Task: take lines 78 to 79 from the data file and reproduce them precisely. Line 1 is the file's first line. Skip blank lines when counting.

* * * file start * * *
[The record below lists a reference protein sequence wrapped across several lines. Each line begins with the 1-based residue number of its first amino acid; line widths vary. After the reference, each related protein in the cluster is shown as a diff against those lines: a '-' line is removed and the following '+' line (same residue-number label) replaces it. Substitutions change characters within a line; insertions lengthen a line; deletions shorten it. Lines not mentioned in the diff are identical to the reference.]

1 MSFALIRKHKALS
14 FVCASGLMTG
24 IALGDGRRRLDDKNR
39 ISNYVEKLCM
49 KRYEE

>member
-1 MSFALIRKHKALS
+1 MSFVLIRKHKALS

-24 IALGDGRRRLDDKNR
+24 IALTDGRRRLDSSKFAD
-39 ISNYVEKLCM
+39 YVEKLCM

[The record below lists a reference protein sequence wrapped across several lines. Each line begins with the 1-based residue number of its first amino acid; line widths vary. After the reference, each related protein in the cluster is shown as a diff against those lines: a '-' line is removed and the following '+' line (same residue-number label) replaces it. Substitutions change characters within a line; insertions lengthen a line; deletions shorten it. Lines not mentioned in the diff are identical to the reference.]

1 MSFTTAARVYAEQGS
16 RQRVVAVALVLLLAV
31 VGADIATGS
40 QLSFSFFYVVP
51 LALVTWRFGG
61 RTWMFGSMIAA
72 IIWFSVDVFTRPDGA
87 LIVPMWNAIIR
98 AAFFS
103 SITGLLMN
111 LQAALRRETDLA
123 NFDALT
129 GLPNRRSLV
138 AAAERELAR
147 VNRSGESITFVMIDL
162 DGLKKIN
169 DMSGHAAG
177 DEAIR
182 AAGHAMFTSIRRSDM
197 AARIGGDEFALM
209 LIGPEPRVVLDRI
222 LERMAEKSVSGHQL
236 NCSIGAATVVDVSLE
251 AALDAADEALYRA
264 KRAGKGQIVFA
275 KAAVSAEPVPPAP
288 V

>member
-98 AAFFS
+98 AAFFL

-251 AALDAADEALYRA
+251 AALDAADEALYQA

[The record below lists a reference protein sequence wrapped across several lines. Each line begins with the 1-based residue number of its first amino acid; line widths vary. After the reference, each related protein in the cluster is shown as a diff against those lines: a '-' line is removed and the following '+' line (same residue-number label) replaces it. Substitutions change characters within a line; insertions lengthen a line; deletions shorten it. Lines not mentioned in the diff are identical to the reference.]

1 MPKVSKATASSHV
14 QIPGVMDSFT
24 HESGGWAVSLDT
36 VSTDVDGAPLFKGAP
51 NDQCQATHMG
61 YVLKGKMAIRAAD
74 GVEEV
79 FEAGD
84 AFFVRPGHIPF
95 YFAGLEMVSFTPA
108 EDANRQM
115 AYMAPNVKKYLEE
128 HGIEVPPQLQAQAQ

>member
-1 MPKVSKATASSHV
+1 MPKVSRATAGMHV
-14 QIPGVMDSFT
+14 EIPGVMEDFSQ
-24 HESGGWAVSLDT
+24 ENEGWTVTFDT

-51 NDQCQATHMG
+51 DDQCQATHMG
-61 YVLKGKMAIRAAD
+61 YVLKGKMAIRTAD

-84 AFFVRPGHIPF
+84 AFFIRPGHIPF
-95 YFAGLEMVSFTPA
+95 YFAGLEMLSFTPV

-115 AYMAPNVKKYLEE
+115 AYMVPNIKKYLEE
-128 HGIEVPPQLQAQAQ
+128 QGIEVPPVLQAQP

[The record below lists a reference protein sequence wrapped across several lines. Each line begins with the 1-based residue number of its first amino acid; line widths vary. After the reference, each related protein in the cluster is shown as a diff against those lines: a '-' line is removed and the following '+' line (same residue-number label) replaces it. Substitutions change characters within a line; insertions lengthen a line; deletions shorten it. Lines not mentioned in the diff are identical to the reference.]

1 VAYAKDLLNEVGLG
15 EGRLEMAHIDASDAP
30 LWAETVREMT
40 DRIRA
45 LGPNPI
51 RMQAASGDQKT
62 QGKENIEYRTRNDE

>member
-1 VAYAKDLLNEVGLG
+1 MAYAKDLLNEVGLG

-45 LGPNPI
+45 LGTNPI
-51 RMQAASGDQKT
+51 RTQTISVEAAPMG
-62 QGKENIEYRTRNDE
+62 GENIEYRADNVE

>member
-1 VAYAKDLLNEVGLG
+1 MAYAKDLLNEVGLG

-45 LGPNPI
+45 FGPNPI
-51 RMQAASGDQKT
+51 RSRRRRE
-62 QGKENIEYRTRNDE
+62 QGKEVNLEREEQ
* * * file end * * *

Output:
-128 HGIEVPPQLQAQAQ
+128 QGIEVPPVLQAQP